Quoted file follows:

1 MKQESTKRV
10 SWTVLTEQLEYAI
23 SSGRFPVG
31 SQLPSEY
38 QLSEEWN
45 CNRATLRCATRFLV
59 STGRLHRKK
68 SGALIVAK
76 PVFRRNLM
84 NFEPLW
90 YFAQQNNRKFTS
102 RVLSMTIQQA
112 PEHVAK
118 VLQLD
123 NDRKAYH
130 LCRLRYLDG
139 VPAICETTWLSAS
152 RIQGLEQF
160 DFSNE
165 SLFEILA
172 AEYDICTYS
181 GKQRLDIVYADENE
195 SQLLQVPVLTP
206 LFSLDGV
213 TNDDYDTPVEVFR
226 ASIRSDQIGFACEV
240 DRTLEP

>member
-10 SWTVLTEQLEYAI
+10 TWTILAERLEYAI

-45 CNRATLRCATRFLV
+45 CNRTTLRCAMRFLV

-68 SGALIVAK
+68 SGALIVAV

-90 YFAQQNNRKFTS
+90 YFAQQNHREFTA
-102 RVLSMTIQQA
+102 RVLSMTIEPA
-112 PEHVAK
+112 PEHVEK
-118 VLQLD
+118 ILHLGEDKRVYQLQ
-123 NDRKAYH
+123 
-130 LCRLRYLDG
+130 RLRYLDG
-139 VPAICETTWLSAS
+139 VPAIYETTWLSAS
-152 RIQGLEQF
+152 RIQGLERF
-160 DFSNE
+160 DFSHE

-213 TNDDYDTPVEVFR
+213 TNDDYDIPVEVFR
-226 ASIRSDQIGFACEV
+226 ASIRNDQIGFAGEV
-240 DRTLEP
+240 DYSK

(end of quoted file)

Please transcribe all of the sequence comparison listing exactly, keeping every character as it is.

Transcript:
1 MKQESTKRV
10 SWTVLTEQLEYAI
23 SSGRFPVG
31 SQLPSEY
38 QLSEEWN
45 CNRATLRCATRFLV
59 STGRLHRKK
68 SGALIVAK
76 PVFRRNLM
84 NFEPLW
90 YFAQQNNRKFTS
102 RVLSMTIQQA
112 PEHVAK
118 VLQLD
123 NDRKAYH
130 LCRLRYLDG
139 VPAICETTWLSAS
152 RIQGLEQF
160 DFSNE
165 SLFEILA
172 AEYDICTYS
181 GKQRLDIVYADENE
195 SQLLQVPVLTP
206 LFSLDGV
213 TNDDYDTPVEVFR
226 ASIRSDQIGFACEV
240 DRTLEP

>member
-10 SWTVLTEQLEYAI
+10 TWTILAERLEYAI

-45 CNRATLRCATRFLV
+45 CNRTTLRCAMRFLV

-68 SGALIVAK
+68 SGALIVAV

-90 YFAQQNNRKFTS
+90 YFAQQNHREFTA
-102 RVLSMTIQQA
+102 RVLSMTIEPA
-112 PEHVAK
+112 PEHVEK
-118 VLQLD
+118 ILHLGEDKRVYQLQ
-123 NDRKAYH
+123 
-130 LCRLRYLDG
+130 RLRYLDG
-139 VPAICETTWLSAS
+139 VPAIYETTWLSAS
-152 RIQGLEQF
+152 RIQGLERF
-160 DFSNE
+160 DFSHE

-213 TNDDYDTPVEVFR
+213 TNDDYDIPVEVFR
-226 ASIRSDQIGFACEV
+226 ASIRNDQIGFAGEV
-240 DRTLEP
+240 DYSK